Hundreds line up for flu shots at market

October 16, 2004|by WANDA T. WILLIAMS

HAGERSTOWN - More than 200 people - some coming prepared with lawn chairs for a long wait - showed up Friday at Martin's Food Market on Dual Highway in hopes of getting a flu shot.

Betty McNairn, 63, and her husband Leonard McNairn, 64, arrived at 7:30 a.m. By 11:30 a.m., the Maugansville couple still were waiting, and the line still was more than 100 people deep.

Maxim Healthcare Services of Columbia, Md., administered the flu vaccines and issued 250 flu-shot tickets on a first-come, first-serve basis.

Three nurses started giving shots to eligible patients at 9 a.m. and it took about three minutes to administer each shot.


"We were way over on the dog food aisle," said Betty McNairn, who was holding ticket No. 239, while her husband had ticket No. 240.

Getting a flu shot is important for Leonard McNairn, a transplant patient whose immune system is weak. He said the flu could threaten his organs and send him to the hospital.

Shoppers maneuvered around flu shot customers filling several aisles. Some came in wheelchairs and others brought lawn chairs from home.

The response to Friday's vaccine clinic may have resulted from Tuesday's announcement of a nationwide flu vaccine shortage.

Chiron Corporation, a U.S.-based biotech manufacturer of the flu vaccine Fluvirin, temporarily stopped production after the British government suspended the company's license to produce the vaccine at its Liverpool facility, according to the company's Web site at The company is one of only two major suppliers of seasonal flu vaccine to the U.S. market.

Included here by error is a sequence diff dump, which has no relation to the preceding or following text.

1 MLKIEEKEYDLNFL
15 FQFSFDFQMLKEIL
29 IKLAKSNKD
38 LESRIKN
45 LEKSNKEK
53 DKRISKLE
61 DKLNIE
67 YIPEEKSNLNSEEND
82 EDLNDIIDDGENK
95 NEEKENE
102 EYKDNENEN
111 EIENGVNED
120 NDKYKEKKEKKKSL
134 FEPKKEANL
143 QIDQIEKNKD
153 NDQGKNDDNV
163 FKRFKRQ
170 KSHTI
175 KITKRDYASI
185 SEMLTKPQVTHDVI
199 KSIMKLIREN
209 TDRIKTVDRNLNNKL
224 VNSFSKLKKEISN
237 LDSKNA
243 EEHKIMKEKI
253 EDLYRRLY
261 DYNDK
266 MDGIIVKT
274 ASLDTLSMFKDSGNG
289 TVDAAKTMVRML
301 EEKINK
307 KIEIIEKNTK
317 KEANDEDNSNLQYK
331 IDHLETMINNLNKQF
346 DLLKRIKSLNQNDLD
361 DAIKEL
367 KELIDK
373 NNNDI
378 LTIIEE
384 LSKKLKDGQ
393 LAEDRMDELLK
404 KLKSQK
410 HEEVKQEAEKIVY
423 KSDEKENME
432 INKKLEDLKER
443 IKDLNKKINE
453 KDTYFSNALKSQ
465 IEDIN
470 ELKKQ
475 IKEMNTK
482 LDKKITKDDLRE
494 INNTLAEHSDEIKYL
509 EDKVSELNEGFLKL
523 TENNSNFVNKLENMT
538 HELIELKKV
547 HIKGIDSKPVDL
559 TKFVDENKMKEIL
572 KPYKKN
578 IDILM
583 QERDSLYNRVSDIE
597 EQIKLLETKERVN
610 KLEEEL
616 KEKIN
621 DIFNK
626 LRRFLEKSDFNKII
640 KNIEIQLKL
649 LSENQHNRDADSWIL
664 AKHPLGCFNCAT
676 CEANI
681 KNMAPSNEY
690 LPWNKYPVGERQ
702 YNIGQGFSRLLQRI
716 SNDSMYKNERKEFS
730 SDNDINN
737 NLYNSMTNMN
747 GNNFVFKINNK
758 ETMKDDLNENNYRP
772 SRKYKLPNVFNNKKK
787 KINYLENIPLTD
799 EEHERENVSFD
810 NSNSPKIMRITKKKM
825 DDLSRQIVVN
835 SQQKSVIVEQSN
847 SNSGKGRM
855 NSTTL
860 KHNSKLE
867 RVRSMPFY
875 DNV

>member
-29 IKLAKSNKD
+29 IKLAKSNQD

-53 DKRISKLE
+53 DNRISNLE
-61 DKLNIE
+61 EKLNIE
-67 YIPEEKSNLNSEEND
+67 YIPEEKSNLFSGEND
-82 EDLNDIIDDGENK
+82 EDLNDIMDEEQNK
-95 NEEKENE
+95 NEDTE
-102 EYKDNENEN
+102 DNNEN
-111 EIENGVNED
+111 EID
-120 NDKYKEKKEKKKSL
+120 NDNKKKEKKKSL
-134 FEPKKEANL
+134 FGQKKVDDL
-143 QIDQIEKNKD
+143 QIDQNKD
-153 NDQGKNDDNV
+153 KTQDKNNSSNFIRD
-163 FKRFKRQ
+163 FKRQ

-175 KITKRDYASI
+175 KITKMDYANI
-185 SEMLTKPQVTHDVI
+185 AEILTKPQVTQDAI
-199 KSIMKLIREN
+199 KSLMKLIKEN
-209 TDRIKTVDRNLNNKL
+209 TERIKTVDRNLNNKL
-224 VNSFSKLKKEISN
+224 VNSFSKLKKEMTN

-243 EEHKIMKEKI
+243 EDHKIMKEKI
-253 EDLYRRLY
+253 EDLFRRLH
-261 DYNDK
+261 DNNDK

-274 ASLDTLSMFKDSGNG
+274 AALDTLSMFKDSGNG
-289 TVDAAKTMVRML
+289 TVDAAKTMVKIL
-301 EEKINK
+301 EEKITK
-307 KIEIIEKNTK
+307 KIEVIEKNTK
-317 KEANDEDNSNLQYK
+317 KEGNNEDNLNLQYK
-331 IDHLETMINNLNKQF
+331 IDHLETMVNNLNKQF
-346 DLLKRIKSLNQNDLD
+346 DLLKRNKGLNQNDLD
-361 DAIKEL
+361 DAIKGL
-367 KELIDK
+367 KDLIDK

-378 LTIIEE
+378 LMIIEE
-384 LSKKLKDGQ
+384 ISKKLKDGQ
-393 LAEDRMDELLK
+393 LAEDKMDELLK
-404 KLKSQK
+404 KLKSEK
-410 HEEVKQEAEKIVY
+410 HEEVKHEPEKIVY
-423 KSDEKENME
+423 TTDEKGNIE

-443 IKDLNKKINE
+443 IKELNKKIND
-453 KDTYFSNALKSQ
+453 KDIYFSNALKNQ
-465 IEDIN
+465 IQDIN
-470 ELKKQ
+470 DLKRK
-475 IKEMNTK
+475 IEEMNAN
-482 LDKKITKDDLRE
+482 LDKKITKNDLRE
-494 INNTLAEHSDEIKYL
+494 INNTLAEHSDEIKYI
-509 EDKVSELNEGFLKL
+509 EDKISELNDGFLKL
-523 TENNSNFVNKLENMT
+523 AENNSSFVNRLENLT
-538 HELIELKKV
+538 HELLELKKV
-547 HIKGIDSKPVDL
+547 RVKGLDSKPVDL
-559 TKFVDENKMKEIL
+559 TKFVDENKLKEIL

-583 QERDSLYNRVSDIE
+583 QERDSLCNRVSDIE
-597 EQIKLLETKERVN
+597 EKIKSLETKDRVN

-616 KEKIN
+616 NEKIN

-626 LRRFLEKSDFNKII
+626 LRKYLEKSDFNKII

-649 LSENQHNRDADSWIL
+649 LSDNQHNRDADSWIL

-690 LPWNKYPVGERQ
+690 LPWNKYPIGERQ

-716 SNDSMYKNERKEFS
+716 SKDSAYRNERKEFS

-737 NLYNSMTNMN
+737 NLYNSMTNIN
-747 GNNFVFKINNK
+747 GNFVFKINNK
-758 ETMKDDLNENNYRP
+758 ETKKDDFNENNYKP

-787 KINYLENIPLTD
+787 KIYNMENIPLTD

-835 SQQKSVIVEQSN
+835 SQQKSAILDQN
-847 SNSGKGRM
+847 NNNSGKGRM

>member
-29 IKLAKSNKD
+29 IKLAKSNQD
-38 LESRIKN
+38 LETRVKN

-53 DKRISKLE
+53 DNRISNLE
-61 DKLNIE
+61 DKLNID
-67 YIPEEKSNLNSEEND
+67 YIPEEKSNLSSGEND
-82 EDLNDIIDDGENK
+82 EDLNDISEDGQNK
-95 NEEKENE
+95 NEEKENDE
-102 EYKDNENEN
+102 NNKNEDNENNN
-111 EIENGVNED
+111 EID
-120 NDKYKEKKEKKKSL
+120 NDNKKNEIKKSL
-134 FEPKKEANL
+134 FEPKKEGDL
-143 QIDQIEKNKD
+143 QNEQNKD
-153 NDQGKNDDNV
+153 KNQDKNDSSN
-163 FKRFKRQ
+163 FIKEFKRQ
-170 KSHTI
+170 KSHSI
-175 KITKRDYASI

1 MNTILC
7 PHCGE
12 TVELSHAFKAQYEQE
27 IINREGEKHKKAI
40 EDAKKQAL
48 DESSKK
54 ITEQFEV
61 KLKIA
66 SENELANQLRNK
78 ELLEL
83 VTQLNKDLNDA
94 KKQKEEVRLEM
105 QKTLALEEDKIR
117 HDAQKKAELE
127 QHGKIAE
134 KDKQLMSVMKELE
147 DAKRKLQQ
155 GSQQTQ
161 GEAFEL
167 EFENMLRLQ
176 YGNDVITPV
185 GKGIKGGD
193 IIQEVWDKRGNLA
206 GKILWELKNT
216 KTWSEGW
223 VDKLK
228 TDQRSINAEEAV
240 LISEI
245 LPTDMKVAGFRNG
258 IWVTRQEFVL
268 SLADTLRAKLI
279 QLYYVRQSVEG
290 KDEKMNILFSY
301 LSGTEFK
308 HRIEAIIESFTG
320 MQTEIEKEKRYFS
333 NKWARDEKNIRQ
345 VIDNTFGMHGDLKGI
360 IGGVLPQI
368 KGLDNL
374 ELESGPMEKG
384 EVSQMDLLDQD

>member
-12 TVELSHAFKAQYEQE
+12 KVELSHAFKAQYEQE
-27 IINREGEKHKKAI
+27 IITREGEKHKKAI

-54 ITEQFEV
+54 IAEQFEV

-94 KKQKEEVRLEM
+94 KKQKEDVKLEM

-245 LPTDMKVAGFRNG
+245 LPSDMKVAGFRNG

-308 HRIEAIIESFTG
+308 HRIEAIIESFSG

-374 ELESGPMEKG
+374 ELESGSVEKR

The suspension prompted a shortage many area residents said they simply don't understand.

"We (the United States) can produce everything else, why can't we produce the flu vaccine," Betty McNairn said.

A few feet away, sitting in lawn chairs in the snack aisle, Harry Crowl, 83, of Boonsboro asked the same question as his wife completed her paperwork using the back of a pretzel box to write on.

"I don't understand why our doctors can't have the vaccine so they can give it to us like they've always done," said Crowl, who arrived at 7:30 a.m. with his wife Doris, 81. "Something is not right,"

Maxim spokesman Ryan Wynne said due to the vaccine shortage, high-risk patients were given first priority. High-risk patients are those considered vulnerable to influenza complications. But even with such exceptions, the McNairns said finding a place with available flu vaccine wasn't easy.

"Even his doctor doesn't have (flu vaccine) and the transplant clinic in Baltimore isn't sure if they're going to get it," Betty McNairn said.

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